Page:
UM Community Health and Prevention Sciences Professor Explores Enhancing Health Collaborations With New Zealand, Maori and Pacific Islander Populations

Brown, B. - NZ Release - April 2016
Professor Blakely Brown talks with Glen Skipper, Te Moeone project coordinator, and other Maori community members about their kumara (sweet potato) crop and seed banking efforts in Taranaki, New Zealand.

AUCKLAND and WELLINGTON, NEW ZEALAND – Blakely Brown, professor of community health and prevention sciences in the Department of Health and Human Performance at the University of Montana, is in the midst of a four-month international faculty exchange in New Zealand where she is collaborating with faculty conducting health research with Maori and Pasifika Island populations in New Zealand, and the Cook and Tonga islands.

Thirty-three percent of New Zealanders are Maori and Pacific Islander descent. In the era of UM’s Strategic Plan, “UM 2020: Building a University for the Global Century,” Brown’s faculty exchange will advance collaborations for both faculty and students at UM who are interested in learning more about population health and wellness in the Oceania region of the world. The exchange will also further expand Brown’s intercultural expertise, specifically in Maori and Pasifika Islander health.

“The exchange has resulted in strengthening collaborations between New Zealand universities and UM,” Brown said. “Students and faculty will benefit greatly from this collaboration through unique, interdisciplinary approaches to reducing the risk of non-communicable diseases via strategies that bring the combined power of education, science and public health together.”

Brown recently spent a weekend in Taranaki, New Zealand, to help harvest kumara (sweet potatoes), onions and carrots, and learn more about the innovative Te Moeone Project. Directed by Glen Skipper, the grassroots project is comprised primarily of Maori families who live in the Taranaki region. The families have developed a large area in a historically situated marae to grow produce and establish a seed bank. The seed bank will serve as a repository for seeds that can be used in the future growing seasons, and will also conserve the seed’s genetic diversity for the future.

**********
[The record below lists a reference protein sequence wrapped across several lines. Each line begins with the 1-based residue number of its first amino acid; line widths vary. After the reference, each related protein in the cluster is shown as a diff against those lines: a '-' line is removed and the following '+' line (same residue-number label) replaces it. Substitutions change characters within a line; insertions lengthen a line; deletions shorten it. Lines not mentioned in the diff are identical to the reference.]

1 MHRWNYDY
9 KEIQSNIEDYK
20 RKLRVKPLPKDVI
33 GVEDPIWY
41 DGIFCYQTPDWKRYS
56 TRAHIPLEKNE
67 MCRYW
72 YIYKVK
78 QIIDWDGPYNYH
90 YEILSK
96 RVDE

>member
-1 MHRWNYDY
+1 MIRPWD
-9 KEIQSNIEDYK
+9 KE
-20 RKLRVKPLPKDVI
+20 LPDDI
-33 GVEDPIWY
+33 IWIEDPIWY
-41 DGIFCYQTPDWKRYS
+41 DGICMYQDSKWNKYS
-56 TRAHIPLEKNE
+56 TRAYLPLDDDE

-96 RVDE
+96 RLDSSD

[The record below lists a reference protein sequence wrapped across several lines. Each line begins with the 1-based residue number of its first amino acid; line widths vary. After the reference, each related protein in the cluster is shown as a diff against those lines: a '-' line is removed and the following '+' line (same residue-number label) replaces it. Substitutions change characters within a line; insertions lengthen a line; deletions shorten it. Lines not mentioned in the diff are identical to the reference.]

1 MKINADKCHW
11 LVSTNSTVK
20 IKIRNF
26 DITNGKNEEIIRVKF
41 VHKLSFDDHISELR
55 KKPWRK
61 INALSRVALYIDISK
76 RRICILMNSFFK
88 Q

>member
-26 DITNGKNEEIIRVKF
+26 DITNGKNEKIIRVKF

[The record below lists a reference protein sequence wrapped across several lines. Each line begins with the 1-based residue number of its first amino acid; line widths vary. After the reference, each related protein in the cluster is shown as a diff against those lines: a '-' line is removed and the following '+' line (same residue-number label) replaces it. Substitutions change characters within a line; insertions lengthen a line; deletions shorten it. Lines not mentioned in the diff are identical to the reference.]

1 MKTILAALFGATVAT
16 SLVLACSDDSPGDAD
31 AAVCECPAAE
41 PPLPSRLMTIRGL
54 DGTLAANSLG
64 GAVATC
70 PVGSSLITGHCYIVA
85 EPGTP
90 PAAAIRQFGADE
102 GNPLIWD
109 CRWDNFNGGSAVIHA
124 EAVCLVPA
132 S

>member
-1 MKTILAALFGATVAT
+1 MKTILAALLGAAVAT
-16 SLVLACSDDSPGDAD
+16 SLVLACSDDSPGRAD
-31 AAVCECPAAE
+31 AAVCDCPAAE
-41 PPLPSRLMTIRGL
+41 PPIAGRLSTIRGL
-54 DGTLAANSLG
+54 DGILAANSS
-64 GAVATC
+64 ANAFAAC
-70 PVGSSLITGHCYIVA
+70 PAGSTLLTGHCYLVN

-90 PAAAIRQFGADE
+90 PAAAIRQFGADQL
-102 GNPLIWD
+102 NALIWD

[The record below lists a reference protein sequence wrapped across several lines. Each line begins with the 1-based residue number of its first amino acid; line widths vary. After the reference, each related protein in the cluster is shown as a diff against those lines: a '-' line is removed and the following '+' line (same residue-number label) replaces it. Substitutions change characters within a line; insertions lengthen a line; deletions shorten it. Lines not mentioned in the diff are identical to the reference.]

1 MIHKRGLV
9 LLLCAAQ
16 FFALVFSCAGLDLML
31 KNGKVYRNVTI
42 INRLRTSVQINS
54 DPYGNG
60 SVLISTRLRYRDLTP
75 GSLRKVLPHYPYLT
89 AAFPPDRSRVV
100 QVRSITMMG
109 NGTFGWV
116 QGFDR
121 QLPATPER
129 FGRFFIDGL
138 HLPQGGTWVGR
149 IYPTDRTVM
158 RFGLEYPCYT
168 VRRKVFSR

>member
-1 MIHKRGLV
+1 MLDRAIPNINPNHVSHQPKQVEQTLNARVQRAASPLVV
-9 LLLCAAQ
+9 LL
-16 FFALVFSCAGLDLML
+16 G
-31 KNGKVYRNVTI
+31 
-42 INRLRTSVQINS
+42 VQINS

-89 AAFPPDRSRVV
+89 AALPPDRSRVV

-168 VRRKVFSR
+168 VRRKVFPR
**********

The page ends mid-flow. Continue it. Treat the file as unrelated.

“Similar projects are taking hold in Maori communities across New Zealand,” said Skipper. “Having families come together to grow their own food has the potential for people of all ages to develop a greater understanding of food systems through the cultivation of connections with food, environment, and community.”

Glen and others are keenly aware that local, regional and global food security depends on this diversity. During her visit, Brown was able to share information about similar projects that are occurring in American Indian communities in the U.S., and also exchange ideas with Glen and community members about ways for Indigenous populations to become more interested in growing and using local produce and establishing seed banks.

This type of cross-cultural and international collaboration is not unique to the Department of Health and Human Performance. Faculty across UM’s Phyllis J. Washington College of Education and Human Sciences strive to work with as many diverse and varied partners as possible. Currently, there are projects in various stages of development and implementation being conducted with educational and clinical partners in Bhutan, Ethiopia, China, India and Canada.

“We are incredibly proud of the work that Dr. Brown is conducting while in New Zealand,” said Roberta Evans, dean of the Phyllis J. Washington College of Education and Human Sciences at UM. “Her collaborative mentality and extensive expertise has been honed through her work with Native American populations here in Montana, and that knowledge is proving to not just be applicable to other people and cultures, but incredibly beneficial and lasting. We are thrilled to see the connections she is making and are excited to learn from her work.”

To learn more about Brown’s work, the community health and prevention sciences program or the Department of Health and Human Performance, visit, call Peter Knox at 406-243-4911 or email